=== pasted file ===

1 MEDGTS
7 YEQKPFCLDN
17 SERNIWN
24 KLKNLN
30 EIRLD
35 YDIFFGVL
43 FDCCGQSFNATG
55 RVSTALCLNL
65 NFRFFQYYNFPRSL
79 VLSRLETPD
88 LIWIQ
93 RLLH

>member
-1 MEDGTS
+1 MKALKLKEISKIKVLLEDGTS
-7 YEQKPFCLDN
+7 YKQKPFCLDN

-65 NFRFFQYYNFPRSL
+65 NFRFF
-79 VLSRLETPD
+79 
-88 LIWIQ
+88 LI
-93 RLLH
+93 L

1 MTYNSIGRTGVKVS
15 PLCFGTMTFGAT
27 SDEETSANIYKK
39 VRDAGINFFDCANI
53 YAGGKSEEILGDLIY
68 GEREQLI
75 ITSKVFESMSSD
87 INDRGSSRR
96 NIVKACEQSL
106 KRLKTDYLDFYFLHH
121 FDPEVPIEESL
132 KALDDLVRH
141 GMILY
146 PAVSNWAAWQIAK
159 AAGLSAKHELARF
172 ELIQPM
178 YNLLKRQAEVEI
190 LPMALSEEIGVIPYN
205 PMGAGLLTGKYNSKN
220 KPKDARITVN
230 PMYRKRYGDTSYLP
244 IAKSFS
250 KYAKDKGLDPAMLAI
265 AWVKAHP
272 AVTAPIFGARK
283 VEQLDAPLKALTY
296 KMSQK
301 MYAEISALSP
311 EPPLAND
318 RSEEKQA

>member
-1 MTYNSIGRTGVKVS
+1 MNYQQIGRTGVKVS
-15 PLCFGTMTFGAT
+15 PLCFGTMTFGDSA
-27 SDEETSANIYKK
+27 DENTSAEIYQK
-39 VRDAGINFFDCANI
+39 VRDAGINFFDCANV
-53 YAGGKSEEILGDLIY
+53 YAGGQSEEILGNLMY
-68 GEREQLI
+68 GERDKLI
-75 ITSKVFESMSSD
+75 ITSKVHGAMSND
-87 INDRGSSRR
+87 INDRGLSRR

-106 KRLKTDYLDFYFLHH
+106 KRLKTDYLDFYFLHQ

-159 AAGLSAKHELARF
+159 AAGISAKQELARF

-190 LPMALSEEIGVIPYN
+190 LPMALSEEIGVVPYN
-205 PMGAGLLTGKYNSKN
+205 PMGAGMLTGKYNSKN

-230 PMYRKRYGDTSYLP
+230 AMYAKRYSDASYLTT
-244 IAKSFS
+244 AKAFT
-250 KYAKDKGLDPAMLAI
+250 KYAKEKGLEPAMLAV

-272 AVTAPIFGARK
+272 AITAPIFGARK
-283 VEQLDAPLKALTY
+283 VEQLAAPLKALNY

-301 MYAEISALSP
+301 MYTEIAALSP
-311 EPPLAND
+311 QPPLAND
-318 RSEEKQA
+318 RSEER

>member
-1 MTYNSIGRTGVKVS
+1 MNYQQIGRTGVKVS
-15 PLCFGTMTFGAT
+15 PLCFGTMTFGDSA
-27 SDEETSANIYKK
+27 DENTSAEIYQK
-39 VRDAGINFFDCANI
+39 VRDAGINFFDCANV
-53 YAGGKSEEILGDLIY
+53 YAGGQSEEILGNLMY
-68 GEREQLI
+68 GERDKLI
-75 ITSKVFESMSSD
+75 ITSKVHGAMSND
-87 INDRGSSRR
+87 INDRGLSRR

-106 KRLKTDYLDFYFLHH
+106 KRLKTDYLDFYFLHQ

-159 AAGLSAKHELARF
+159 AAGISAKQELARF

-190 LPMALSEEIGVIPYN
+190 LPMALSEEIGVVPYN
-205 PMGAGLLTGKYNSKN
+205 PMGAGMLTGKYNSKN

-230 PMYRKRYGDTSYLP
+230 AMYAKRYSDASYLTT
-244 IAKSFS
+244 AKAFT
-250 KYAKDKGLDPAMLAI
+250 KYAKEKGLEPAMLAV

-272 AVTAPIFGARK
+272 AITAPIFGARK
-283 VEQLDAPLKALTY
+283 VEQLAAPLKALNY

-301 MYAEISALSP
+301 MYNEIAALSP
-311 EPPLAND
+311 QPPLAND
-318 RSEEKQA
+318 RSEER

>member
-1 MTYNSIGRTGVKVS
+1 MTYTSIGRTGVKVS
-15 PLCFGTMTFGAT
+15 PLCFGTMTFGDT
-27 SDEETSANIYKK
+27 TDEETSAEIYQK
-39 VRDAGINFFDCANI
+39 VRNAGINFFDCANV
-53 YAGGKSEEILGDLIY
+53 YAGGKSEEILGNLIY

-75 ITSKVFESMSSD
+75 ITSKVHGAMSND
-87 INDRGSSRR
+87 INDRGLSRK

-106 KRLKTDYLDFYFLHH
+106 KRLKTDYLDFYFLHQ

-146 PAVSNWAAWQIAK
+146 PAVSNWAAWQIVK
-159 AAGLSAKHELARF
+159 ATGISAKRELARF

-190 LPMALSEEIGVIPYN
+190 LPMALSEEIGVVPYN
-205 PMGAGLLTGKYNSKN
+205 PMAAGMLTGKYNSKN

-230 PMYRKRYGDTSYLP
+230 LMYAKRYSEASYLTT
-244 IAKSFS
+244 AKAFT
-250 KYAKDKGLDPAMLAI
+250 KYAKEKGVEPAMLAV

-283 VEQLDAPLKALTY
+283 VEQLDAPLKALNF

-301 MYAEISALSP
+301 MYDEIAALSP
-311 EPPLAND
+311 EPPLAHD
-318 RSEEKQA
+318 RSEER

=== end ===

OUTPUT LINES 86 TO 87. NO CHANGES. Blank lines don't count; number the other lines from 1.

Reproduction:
+250 KYAKEKGLEPAMLAV

-272 AVTAPIFGARK